Eight People Died, Thousands Displaced in South Sulawesi Floods

South Sulawesi, MINA – High rain intensity accompanied by strong winds and tidal waves on Tuesday caused floods and landslides in several areas of South Sulawesi. There are eight people died, four missing and on Wednesday morning that the flood displaced at least 2,121 people.

“The dead people were found in Jeneponto district five people and Gowa three people, while the missing victims were in Jeneponto three people and Pangkep one person,” said National Disaster Mitigation Agency (BNPB) spokesman, Sutopo Purwo Nugroho  on Wednesday.

According to the temporary data from Indonesian National Disaster Mitigation Agency (BNPB) until Wednesday at 14.00 WIB, the floods hit nine districts of Jeneponto Regency, Gowa, Maros, Soppeng, Barru, Wajo, Bantaeng, Pangkep, and Makassar.

Sutopo said there are still many areas affected by floods. Emergency handling and data collection are still being carried out so that data updates can be changed.

In addition, the process of evacuation, search, rescue, and distribution of aid are still ongoing.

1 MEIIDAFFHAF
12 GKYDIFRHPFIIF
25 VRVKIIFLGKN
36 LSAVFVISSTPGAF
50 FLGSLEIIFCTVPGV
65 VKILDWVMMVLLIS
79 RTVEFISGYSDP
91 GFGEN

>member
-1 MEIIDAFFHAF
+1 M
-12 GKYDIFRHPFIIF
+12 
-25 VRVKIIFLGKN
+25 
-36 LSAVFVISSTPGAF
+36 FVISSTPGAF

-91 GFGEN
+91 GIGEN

Indonesia Government has ordered to dispatch logistics aid and rescue officers to six districts and a city in South Sulawesi Province hit by flash floods.  The team has moved to the locations. Some 450 personnel will help the process to evacuate flood victims.

Meanwhile, the logistics aid worth Rp 874,517,200 comprises food, beverages, blankets, kitchenware, and clothing, among other things.

Sutopo said, the floods are caused by overflowing of some rivers, including the Topa river, Allu, Bululoe, Tamanroya, Kanawaya, and Tarowang Rivers.

In addition to heavy rains, floods were also caused by the opening of the Bili-Bili Reservoir because the volume of water in the reservoir continued to increase.

The flood also caused two bridges, Jenelata bridge, and a bridge in Limoa Hamlet district severely damaged. Moreover, landslides in several places closed roads and damaged several houses.

Sutopo explained the missing victims are still being searched and the condition of the rain that is still ongoing, so affected area by flooding is quite difficult in handling.

Previously, Indonesian Meteorological, Climatological and Geophysical Agency (BMKG) spread early warning of heavy rain during January 23-30. Most of Indonesia’s rainy peaks lasted from January to February 2019.

Sutopo also explained statistically, from the data of disaster events during the last 20 years showed that January and February are the peaks of hydro-meteorological disasters, namely floods, landslides, and tornadoes. (T/Sj/R04)

Mi’raj News Agency (MINA)